During the 20th century, sporting fever was in the air. For the first time, national feelings were being boosted by some of the finest sports performances. This century also took politics to the sporting arena. Never before the world had seen such a competition in raising a few well-fed and well-built athletes that could capture hearts of millions of people. The intensity of this phenomena simply went out of control between 1919 and 1939-the Inter-War Period-when governments decided to control the sporting arena. At a time when the Great Depression had pushed most of the voters towards political extremes, states claimed more control over the lives of the citizens. Politics became more authoritative and states went on to find new ways to dominate the thinking process and imagination of their citizens. Sports soon came to be seen by strategists as perfect fields for a battle to dominate imagination of their fellow countrymen. All developed nations acted as ruthlessly as they possibly could. But fascist regimes were exceptional in their affair with sports and they developed techniques that allowed them to use achievements made in sporting arena to inspire people within their geographical boundaries and impress those beyond these boundaries. A fanatic love with sports was developed and through it, symbols of nationalist socialism were entrenched.
Benito Mussolini used public money to build sporting machines and made Italy’s football team a foreign policy tool. Bill Murray in his book, The World’s Game: A History of Soccer, asserts that Mussolini’s fascist regime was the first to use sports as an integral part of government. The Italians made sports a special source of pride and used it against their cultural and national rivals in Europe such as France, Spain and England. In 1936, John Tunis, an American sports writer, in his article “The dictators discover sports” mentioned that an Italian triumph in football, cycling, tennis, or any other sport, particularly if over old rivals like the French, is seized upon, written up and paraded as proof of race superiority and its governing principles. Techniques that Mussolini invented were soon placed in other countries. While Mussolini was using sports to further his international political agenda others used sports to deal with internal problems.
But no one was able to exploit the full political potential of sports better than Adolf Hitler. In his book, Mein Kampf, Hitler wrote, “Give the German nation six million bodies of flawless athletic training and in less than two years, we will have an army.” One German sportsman who received exceptional international attention was Max Schmeling. In June 1936, Schmeling defeated American heavyweight champion Joe Louis in one of the century's most spectacular fights. Before standing against Schmeling, Louis had defeated almost every heavy-weight contender except him. Nazi Germans, who had accused Schmeling of demeaning the white race by accepting to fight a black, declared him a national hero. In the summer of the same year, international athletes converged to Germany for the 11th Olympic Games. Robert Michells was a member of England’s water polo team. In an interview with the BBC, he explained, “We were taken directly to the Olympics village. Obviously, it was a beautiful village built in woods. We were trying to pretend to Germans that we were not impressed. But I think all of us were impressed.”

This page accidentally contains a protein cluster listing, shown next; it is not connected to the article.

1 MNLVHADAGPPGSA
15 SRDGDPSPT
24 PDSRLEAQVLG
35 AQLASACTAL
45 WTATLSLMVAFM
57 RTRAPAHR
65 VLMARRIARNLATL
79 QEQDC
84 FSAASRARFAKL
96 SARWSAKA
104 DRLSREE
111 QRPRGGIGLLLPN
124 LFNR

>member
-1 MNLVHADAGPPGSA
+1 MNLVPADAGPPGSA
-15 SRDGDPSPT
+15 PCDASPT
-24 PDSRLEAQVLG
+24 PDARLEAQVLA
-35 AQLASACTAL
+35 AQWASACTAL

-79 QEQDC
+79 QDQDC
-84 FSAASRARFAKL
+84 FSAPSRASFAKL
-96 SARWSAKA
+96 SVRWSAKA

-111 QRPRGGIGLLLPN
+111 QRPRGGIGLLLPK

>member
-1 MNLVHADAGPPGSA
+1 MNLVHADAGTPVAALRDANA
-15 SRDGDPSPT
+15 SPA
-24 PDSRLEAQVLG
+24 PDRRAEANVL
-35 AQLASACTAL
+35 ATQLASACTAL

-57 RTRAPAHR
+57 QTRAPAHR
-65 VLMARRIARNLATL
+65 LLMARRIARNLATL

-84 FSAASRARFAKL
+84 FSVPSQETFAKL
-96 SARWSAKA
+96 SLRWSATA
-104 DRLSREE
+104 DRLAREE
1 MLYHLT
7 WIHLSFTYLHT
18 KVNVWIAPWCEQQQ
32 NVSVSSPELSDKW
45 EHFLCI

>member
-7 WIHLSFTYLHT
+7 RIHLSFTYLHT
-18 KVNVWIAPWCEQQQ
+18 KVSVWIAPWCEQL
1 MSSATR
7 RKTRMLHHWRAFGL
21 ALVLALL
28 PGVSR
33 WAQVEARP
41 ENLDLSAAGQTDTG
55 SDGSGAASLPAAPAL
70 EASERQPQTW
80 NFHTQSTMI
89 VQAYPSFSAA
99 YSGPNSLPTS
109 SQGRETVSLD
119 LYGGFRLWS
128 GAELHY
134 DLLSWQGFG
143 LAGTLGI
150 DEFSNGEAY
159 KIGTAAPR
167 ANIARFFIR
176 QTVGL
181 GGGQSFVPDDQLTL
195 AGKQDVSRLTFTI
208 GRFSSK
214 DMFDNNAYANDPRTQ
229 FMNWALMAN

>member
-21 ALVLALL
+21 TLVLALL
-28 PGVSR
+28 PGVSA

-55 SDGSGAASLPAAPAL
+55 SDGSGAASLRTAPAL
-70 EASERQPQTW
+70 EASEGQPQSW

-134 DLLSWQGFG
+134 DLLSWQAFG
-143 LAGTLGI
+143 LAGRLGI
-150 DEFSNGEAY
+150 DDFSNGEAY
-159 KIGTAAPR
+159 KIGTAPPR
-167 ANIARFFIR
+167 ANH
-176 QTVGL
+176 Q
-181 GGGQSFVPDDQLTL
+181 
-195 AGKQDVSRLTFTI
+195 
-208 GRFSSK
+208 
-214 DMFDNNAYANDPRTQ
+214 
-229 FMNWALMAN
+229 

The opening was a carefully staged spectacle to lend a glow of Olympian majesty to the Third Reich. The audience was stunned when men packed in military gears jumped into pools before the official start of competition. It was meant to show the world that a police state was parenting sports. A twenty years old man called Firtz Schilgen was selected for the final lag and he was nothing but a living symbol of Hitler’s ideal ‘Aryan’. Firtz Schilgen had all of it. Germans teams would line up in front of their leader to give him a Nazi salute and to sing Nazi propaganda jingles. By the end of the event, Hitler was able to successfully blend nationalist socialist ideals with the Olympics. But it was not enough for the state that wanted to show its real power. The power of state management became overwhelming when blazes of Olympics fire went out and utter silence set in with one hundred thousand men raising their hands to salute the Führer.
For the time being, war became a source to feed the appetite for real life adventure and love for the sports.
The writer is a business and data sciences student with an interest in history. He can be reached at firstname.lastname@example.org